The End is…Near?

A good friend recently emailed me and absolutely went off.

He was curt and churlish in the beginning and then he blasted away. He bemoaned the fact that he didn’t like the new policies issuing out of D.C., the disasters that have taken so many lives and have left so many desperate, and the wars and general state of life worldwide.

It was a hopeless email to respond to. I honestly wasn’t sure if he was mad at me, or he was having a bad day.

I responded as gingerly as I could to such an email.

Turned out, he just needed someone to vent to. I appreciate that, but it got me to thinking hard about things.

I found that I’m not as worked up as my friend about The Issues, so I had to ask myself:

Am I so unplugged these days, that either I just don’t know what’s going on or am I still filled with apathy that I just don’t care?

Honest question. Honest reflection. Here’s my honest answer to myself: Yes and No.


After using some serious finger math, I calculated I’ve spent a little under 25 years working for government, at various levels and at different times in my life. I have worked for the IRS (don’t damn me, I was young), US Marines, and Law Enforcement.

You can imagine that I had to be plugged in. There wasn’t a headline that didn’t come across the wire that I didn’t know about.

Then…I decided to retire early.

There’s a few reasons why I did that I’ll discuss in future blog posts, but the bottom line is that I wanted to start a writing career and jump into web development. In other words, there were things I’ve dreamed of doing and didn’t want to wait till it was too late.

But, my point is this, after I retired I unplugged. I had to. It was a matter of sanity.

You see, there was so much death that I dealt with that it came time that I couldn’t bare to see another suicide. I couldn’t bare to pull another smashed up body out of a car crash and give CPR—that is if there was much left. I couldn’t bare sleepless nights.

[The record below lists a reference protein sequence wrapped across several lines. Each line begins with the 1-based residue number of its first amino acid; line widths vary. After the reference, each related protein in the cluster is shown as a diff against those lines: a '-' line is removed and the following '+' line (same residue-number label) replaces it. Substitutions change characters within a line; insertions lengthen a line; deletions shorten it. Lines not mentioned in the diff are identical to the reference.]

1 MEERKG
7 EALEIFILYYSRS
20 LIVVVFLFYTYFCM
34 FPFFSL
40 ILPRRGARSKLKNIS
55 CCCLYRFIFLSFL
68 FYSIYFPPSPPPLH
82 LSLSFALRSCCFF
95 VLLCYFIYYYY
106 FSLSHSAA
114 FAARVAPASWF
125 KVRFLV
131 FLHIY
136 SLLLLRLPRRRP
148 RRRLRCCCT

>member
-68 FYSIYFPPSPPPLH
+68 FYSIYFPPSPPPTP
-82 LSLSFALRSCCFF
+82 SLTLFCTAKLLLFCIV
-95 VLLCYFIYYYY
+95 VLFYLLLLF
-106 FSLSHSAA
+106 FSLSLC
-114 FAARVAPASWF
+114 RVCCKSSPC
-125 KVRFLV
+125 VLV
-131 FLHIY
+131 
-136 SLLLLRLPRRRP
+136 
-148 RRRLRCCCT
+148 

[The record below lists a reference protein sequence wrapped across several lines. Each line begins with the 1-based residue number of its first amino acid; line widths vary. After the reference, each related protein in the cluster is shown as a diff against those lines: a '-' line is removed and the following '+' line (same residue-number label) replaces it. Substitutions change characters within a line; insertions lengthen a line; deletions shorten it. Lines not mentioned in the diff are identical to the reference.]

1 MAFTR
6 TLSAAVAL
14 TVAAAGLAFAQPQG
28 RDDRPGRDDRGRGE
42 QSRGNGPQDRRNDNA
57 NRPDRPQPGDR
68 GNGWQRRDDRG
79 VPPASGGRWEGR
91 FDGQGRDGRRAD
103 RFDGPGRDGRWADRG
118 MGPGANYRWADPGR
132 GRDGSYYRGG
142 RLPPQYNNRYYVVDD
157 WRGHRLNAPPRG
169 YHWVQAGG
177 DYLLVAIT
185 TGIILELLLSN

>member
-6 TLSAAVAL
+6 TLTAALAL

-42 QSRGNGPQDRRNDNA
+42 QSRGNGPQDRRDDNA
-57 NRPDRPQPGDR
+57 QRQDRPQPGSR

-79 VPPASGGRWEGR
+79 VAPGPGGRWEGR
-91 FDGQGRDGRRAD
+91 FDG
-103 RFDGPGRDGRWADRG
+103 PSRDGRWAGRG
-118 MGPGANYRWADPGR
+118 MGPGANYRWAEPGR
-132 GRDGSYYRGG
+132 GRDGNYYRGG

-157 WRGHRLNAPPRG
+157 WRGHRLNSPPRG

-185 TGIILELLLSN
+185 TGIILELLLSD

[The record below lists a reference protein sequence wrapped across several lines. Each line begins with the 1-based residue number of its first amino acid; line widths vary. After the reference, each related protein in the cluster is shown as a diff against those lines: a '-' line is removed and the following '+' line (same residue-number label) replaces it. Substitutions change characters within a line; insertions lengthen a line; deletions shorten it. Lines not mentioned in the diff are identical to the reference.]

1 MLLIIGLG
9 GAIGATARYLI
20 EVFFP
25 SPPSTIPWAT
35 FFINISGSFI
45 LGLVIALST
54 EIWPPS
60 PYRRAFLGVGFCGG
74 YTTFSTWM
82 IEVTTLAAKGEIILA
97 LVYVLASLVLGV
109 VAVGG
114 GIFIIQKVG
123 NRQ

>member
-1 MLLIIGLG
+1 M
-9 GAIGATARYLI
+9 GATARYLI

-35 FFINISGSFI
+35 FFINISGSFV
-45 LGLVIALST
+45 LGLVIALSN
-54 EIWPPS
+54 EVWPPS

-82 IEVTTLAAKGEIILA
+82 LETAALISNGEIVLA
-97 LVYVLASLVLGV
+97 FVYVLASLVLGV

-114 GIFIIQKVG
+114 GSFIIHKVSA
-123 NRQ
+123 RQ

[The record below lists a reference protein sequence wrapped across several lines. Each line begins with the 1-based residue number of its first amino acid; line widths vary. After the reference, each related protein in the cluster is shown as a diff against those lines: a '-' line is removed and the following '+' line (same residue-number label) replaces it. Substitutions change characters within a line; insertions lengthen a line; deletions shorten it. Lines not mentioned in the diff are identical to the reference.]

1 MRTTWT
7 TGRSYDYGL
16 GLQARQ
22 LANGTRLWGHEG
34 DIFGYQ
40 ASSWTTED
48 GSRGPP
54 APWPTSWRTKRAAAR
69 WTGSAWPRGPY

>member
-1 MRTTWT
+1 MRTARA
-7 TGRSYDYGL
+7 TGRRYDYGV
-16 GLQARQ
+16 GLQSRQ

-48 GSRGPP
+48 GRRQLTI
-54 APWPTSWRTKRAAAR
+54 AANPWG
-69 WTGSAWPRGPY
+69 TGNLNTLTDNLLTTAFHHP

Some say I have PTSD, maybe, I’ve scored pretty high on every test I’ve taken. I’m better now, much better. Some ask me if they have PTSD. I don’t know, I’m not a doctor. Maybe I’ll write more in the future about that subject; again, I have much to say about that too.


So, yes, I’m unplugged these days.

After spending years of being tethered to a pager, then a smart phone, and having a work email system that pushed continuous updates on said smart phone that always got in the way of family gatherings; the very first thing I did was turn off every news channel, push notification, and even tossed the cell phone into a corner and forgot about it—oh, with the ringer off, of course!

I still do today. That’s why if you call me, it will almost always go to voicemail. So, please, leave me a voicemail; I’ll call ya back.


It’s frustrating for those who know me because I’m just not news savvy anymore; suppose it comes across as though I’m clueless.

It’s not that I don’t care—clueless? Maybe.

But, I choose to have more peace in my life now.

Being bombarded constantly with a steady stream of media-select-heinous-event-news that is usually filtered with a certain agenda, well, I don’t want that kind of poison running through my veins anymore.